2) Summarize what you know about his or her family, including resources that you have searched and the resources you should search but haven't searched yet.

3) Tell us about it in your own blog post, in a comment to this post, or in a status on Facebook.


My most recent unknown ancestor is the father of Leopold Peterson b 1851 in Sweden. Leopold came to the United States in 1870, landing in Massachusetts. According to the 1892 Chicago voters roll, Leopold applied for citizenship in Massachusetts and his oldest child was also listed as having been born in Massachusetts.

Going through the marriage records for 1873 did yield the correct record for Leopold Peterson who married Caroline Neilson in Boston on 11 Aug 1873. According to the marriage index Leopold's parents were Peter and Anne. How helpful! Using the Boston City Directory for 1873, I found the minister on the record Rev George S Noyes was at the Bethel Church on North Square in Boston. I have also looked for his parental information on his naturalization application but all it says is when he came here and that he came from Sweden.

I have also checked the Swedish records on FamilySearch and checked out the Norwegian Emmigration records on the Digitalarkivet. Next I will try to find out where the records of the Bethel Church might be housed in hopes that they are more complete. I hope they would yield the parents last names or at least the county in Sweden if not the actual parish. I am surprised that Leopold's origins are so elusive since Leopold is a relatively unique name in Sweden.

Thursday, June 16, 2011

SCGS Jamboree - Day 1 revisited

Last week I said that I would write in more detail about the Jamboree. On Friday morning the Marriott lobby was full of Geneabloggers meeting each other and renewing previous friendships. It was fun to meet our virtual friends in person and put the names to real faces. The Geneablogger Welcome Bag Team of Amy Coffin, Linda and George Lenertz, Thomas MacEntee, and Joan Miller assembled an awesome collection of goodies. The contributing vendors are: Ancient Faces, Archives.com, Family Chart Masters, Family Roots Travel, FamilySearch, Family Tree Magazine, Family Tree DNA, GeneaBloggers, Genealogy Bank, Genealogy Gems Podcasts, Genealogical Publishing Company, Geni, Heritage Makers, Legacy Family Tree, Light Impressions, My Heritage, National Institute of Genealogical Studies, Maureen Taylor - The Photo Detective, Photos Made Perfect, Roots Magic, WikiTree, and World Vital Records. Whew! I love everything and will enjoy sharing it via the Genealogy Room at our library or as door prizes at our genealogy group monthly meetings. I parked all my stash in my room since it was too much to carry around in addition to my laptop and a 435 page syllabus.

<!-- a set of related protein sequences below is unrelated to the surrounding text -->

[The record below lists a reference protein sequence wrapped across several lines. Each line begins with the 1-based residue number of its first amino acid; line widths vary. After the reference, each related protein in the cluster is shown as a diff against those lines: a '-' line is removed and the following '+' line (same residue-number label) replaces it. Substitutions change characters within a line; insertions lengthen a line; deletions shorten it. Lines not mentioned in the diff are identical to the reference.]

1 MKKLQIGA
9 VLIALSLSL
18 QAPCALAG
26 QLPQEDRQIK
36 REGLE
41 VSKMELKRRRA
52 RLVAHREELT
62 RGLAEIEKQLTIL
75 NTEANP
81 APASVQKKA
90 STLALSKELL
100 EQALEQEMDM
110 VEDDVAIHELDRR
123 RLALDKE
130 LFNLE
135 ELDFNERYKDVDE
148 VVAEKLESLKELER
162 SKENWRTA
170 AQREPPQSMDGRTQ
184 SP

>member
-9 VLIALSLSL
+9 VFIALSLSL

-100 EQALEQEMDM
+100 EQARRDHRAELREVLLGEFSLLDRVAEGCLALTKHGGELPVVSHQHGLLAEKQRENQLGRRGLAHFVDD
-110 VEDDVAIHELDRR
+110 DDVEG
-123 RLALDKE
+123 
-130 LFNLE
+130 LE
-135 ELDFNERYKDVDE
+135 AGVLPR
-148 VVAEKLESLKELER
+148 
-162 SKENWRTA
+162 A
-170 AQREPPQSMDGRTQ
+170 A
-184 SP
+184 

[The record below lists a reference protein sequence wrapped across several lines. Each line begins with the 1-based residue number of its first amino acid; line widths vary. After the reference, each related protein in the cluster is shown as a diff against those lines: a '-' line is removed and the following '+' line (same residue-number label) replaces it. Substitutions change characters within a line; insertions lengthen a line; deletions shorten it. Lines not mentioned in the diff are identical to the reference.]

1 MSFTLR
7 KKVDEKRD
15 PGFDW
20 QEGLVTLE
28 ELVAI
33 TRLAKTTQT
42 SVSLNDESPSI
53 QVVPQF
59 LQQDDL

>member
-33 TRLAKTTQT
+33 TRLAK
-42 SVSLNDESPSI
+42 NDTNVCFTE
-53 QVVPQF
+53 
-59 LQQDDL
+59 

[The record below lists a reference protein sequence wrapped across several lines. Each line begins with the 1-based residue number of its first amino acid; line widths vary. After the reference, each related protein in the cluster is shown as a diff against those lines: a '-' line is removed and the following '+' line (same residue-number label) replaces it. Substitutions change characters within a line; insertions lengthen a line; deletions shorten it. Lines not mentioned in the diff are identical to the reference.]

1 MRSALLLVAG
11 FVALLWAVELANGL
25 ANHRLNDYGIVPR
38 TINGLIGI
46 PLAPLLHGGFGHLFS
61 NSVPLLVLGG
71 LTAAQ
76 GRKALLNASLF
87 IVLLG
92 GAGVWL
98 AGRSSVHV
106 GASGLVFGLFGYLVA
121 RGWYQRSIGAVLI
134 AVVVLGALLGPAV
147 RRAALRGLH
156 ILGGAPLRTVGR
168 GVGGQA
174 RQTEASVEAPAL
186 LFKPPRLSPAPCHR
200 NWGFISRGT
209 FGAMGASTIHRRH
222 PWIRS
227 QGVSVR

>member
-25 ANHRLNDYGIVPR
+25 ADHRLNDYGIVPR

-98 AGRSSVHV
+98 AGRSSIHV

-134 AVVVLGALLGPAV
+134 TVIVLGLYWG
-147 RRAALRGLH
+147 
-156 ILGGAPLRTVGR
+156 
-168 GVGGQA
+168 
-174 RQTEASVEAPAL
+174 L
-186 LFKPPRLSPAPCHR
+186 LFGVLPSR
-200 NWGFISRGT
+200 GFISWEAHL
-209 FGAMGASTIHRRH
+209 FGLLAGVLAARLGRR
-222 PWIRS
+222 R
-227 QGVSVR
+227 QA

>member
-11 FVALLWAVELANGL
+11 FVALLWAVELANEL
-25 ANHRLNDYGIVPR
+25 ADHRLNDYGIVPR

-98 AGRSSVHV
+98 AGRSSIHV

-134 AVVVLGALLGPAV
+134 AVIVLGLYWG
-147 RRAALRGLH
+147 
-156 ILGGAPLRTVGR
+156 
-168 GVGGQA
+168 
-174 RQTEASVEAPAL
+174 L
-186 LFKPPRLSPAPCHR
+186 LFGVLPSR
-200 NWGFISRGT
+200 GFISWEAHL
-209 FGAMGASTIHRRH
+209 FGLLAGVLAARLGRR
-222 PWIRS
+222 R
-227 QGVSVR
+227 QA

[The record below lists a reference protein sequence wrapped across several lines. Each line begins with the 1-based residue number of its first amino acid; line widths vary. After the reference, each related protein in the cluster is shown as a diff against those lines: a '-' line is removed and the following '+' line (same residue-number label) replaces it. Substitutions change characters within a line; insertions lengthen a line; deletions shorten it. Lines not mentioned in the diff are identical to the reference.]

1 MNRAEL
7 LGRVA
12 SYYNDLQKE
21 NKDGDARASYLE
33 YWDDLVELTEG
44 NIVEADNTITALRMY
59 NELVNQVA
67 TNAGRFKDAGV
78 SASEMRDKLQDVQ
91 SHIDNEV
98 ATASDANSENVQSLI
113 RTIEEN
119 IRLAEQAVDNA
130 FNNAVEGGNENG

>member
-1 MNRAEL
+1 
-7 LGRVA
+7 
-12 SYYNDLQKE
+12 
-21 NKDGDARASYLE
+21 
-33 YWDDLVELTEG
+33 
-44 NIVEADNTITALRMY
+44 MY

At 1 pm the Jamboree officially opened with a First-Timer Orientation. I skipped that since I was there last year. On Thursday night I had picked the presentations I wanted to attend. A difficult chore since I could only choose 3 of the 30 sessions offered. I tried to select the presentations that were on topics that I was less familiar with.

Friday I attended Thomas MacEntee's session "They're Alive - Searching for Living People" because I felt it would help me with my work on Unclaimed Persons. Thomas discussed various search engines, some of which were new to me. He also talked about using social media and unlikely places such as court records and alumni associations.

My second session was with Drew Smith, of The Genealogy Guys Podcasts, on the topic of Understanding Copyright and Plagiarism. Drew's talk included what can and what cannot be copyrighted and well as what is considered in the public domain. In this era of "copy and paste" the distinction between permission to use and attribution is an important consideration.

The final session I attended on Friday was presented by Stephen Morse, PhD titled "From DNA to Genetic Genealogy: Everything You Wanted to Know but Were Afraid to Ask". Dr Morse is also the creator of the "One Step" site. He gave a very clear presentation covering chromosomes, DNA, genes and defined SNiP and STiR as well as marker and allele. I feel more comfortable with the subject now. This is a pretty new area of genealogy and we are beginning to recognize more inherited traits and medical conditions.

It was truly a mind boggling day and I can only hope that I absorbed all of the useful information that was presented. The day finished with a salad in my room while I decided which of the available 50 seminars I wanted to take. Boo! I could only pick 5!

Sunday, June 12, 2011

Jamboree Day 3

2 sessions down and I'm about to go watch a podcast given by Lisa Louise Cooke. This morning Drew Smith spoke about Wickis and how to use and post on them. Later I attended a session on Family Search 2011 What's New?

When I get home next week - i hope to write more about the sessions I attended in detail. Since Friday I have attended 12 hours on instruction on the various areas of genealogy. There was a total of 120 hours of presentations to choose from. Mind boggling and amazing!